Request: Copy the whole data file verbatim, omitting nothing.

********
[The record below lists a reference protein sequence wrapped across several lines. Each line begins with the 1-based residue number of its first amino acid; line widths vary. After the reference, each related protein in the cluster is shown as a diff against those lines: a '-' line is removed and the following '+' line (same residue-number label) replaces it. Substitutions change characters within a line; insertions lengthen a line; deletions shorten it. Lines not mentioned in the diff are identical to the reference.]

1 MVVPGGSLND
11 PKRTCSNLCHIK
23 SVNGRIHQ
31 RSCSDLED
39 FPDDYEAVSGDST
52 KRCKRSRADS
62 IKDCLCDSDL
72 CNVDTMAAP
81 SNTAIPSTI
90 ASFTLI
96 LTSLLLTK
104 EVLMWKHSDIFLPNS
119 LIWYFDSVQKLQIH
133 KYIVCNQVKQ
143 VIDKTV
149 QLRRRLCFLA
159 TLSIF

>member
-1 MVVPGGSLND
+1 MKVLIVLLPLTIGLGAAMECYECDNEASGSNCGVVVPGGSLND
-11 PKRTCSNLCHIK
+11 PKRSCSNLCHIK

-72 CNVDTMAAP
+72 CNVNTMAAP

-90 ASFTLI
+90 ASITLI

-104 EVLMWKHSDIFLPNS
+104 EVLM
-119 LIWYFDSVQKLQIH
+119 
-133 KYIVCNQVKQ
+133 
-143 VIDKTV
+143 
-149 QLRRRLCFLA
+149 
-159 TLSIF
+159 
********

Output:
[The record below lists a reference protein sequence wrapped across several lines. Each line begins with the 1-based residue number of its first amino acid; line widths vary. After the reference, each related protein in the cluster is shown as a diff against those lines: a '-' line is removed and the following '+' line (same residue-number label) replaces it. Substitutions change characters within a line; insertions lengthen a line; deletions shorten it. Lines not mentioned in the diff are identical to the reference.]

1 MVVPGGSLND
11 PKRTCSNLCHIK
23 SVNGRIHQ
31 RSCSDLED
39 FPDDYEAVSGDST
52 KRCKRSRADS
62 IKDCLCDSDL
72 CNVDTMAAP
81 SNTAIPSTI
90 ASFTLI
96 LTSLLLTK
104 EVLMWKHSDIFLPNS
119 LIWYFDSVQKLQIH
133 KYIVCNQVKQ
143 VIDKTV
149 QLRRRLCFLA
159 TLSIF

>member
-1 MVVPGGSLND
+1 MKVLIVLLPLTIGLGAAMECYECDNEASGSNCGVVVPGGSLND
-11 PKRTCSNLCHIK
+11 PKRSCSNLCHIK

-72 CNVDTMAAP
+72 CNVNTMAAP

-90 ASFTLI
+90 ASITLI

-104 EVLMWKHSDIFLPNS
+104 EVLM
-119 LIWYFDSVQKLQIH
+119 
-133 KYIVCNQVKQ
+133 
-143 VIDKTV
+143 
-149 QLRRRLCFLA
+149 
-159 TLSIF
+159 